Psychological Features of Illness and Recovery Patterns in HIV Disease PHASE, Canadian Psychological Association and Health Canada Module Developed by Paul C. Veilleux, Ph.D. UHRESS - Centre Hospitalier de l’Université de Montréal Montreal, Quebec.
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Psychological Features of Illness and Recovery Patterns in HIV DiseasePHASE, Canadian Psychological Association and Health CanadaModule Developed by Paul C. Veilleux, Ph.D. UHRESS - Centre Hospitalier de l’Université de MontréalMontreal, Quebec
Headache, feeling ill, asthenia, insomnia, unusually vivid dreams, restlessness, severe agitation, mania, auditory hallucinations, confusion
Headache, asthenia, feeling ill, confusion, depression, seizures, excitability, anxiety, mania, early awakening, insomniaNeuropsychological and Neuropsychiatric Effects of Medications Used in HIV Disease
Headache, confusion, impaired concentration, somnolence, asthenia, depression, seizures, peripheral neuropathy
Nervousness, anxiety, confusion, seizures, insomnia, peripheral neuropathy, pain
Insomnia, maniaNeuropsychological and Neuropsychiatric Effects of Medications Used in HIV Disease
Visual hallucinations, depersonalization, tearfulness, confusion, hyperesthesia, thought insertion, insomnia
Delirium, peripheral neuropathy, diplopia
Paresthesias, seizures, headache, irritability, hallucinations, confusionNeuropsychological and Neuropsychiatric Effects of Medications Used in HIV Disease
Amphotericin B (cryptococcosis)
Confusion, paranoia, hallucinations, mania, coma
Depression, loss of appetite, insomnia, apathy
Psychosis, somnolence, depression, confusion, tremor, vertigo, paresis, seizures, dysathriaNeuropsychological and Neuropsychiatric Effects of Medications Used in HIV Disease
Depression, weakness, headache, myalgias, confusion
Confusion, anxiety, lability, hallucinations
etc.Neuropsychological and Neuropsychiatric Effects of Medications Used in HIV Disease
Body image, dignity
Income, Job, status
Love and intimacy
Sense of self and one’s role in the world
Anticipation, Control over the future
Sense of invulnerabil-ity and immortalityLosses and Transformations Facing Persons Living with HIV/Aids
Informing others about the diagnosis
Fear of loss of body functions and/or of physical disability
Fear of loss of mental functions and autonomy
Changes in body image and self-imageMajor Stressors Facing Persons Living with HIV/Aids
Loss of one’s home
Apprehension of social isolation as death approachesMajor Stressors Facing Persons Living with HIV/Aids
Organizing support services
Educating and organizing family, friends, and partners about one's changing needsManaging Chronic Health Problems
Weighing medical treatment needs against quality of life issues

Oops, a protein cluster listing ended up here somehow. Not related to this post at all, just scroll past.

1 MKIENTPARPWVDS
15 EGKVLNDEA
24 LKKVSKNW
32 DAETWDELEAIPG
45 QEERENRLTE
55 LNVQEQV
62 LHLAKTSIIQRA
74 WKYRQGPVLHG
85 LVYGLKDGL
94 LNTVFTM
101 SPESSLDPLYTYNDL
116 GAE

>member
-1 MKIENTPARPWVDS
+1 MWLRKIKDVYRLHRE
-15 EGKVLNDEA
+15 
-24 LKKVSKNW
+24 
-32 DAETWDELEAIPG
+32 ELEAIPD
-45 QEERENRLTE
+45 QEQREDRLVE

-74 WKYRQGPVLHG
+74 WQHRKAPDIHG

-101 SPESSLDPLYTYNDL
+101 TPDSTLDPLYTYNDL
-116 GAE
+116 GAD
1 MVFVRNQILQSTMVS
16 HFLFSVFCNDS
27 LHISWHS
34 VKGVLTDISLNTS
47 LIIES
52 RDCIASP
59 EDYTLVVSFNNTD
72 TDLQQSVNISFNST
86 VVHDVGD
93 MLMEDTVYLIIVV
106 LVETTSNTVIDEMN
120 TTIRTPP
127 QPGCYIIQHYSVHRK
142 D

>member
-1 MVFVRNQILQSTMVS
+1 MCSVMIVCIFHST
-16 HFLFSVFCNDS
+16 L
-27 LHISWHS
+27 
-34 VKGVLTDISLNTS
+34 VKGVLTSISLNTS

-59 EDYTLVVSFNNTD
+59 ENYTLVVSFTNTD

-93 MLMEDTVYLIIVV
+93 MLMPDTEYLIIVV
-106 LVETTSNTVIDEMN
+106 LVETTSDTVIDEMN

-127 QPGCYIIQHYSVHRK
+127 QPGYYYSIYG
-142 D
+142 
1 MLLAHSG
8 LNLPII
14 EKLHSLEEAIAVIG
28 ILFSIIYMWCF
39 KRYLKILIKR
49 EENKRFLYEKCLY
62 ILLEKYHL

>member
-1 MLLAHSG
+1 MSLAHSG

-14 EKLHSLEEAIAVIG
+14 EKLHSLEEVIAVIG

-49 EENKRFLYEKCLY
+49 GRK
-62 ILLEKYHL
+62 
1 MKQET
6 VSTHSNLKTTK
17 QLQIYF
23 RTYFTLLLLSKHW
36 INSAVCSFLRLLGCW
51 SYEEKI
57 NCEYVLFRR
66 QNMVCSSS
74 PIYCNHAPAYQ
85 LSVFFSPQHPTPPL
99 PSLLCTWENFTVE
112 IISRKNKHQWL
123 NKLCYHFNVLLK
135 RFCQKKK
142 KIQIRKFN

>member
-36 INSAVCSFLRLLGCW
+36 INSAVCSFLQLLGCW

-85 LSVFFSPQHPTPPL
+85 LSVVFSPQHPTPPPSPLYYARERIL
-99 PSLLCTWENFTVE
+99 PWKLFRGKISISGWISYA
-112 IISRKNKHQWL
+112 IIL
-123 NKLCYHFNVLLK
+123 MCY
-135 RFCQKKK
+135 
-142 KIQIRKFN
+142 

Dealing with anticipatory grief in self and others
Determining what is worth the effort and what is notManaging Chronic Health Problems
Desire to have a child
Return to work
Return to school
For how long ???
Make an enlightened decision.Returning to Work: Psychological and Social Consequences
Continually give clients permission and encouragement to grieve.
Clients feel safest to grieve when they know their grief can be expressed and contained.Grief Issues in Therapy
1. What are the feelings and emotions of the patient or client?
2. What are your feelings and emotions regarding this person and situation?
3. What are the needs of the patient or client?
4. What solutions or strategies would you suggest?Case Study: Questions
What are your emotional reactions to this schedule?
How likely would you be to follow your schedule as instructed?Exercise: Daily Medication ScheduleQuestions for Small Group Discussion
were visually impaired ?
were depressed ?
were homeless ?
didn’t want anyone to know you were HIV+ ?
were cognitively impaired ?
What could help you to better follow your medication schedule ?Exercise: Daily Medication ScheduleQuestions for Small Group Discussion
3TC: one pill (150 mg) twice a day, can be taken with food
Crixivan: two pills (2X400mg) every 8 hours around the clock, with water, skim milk, juice, coffee, or tea; one hour before or two hours after a meal; drink a minimum of 1.5 litres (preferably water) throughout the day, store at room temperature, keep dryExercise: Daily Medication Schedule: Example 1
Saquinavir: five pills (5X200mg) twice a day, with a meal
ddI: two pills (2x100mg) twice a day, 30 minutes before or 2 hours after meals
d4T: one pill (40mg) twice a day; can be taken with foodExercise: Daily Medication Schedule: Example 2
Ritonavir: 5ml; 400mg twice a day; tastes awful
ddI: two pills (2x100mg) twice a day; must be taken one hour before or after the indinavir and the ritonavir
Hydoxyurie: one pill (500mg) twice a day; can be taken with food
Septra: one pill (5mg) once a day, without food if possibleExercise: Daily Medication Schedule: Example 3
Managing chronic health problems
Time issues and life issues
Preparing to diePsychosocial Issues Around AIDS and Late HIV-Disease
Assist the client in formulating questions for his or her physician.
Offer emotional support and suggest ways of establishing a sense of control whenever possible.The Psychologist’s Role in Medical Treatment
Continually review the new commitments you make in light of how many HIV-infected clients you are seeing at various stages of the disease.Maintaining Boundaries and Avoiding Burnout
Know the resources in your community and how to use them.Maintaining Boundaries and Avoiding Burnout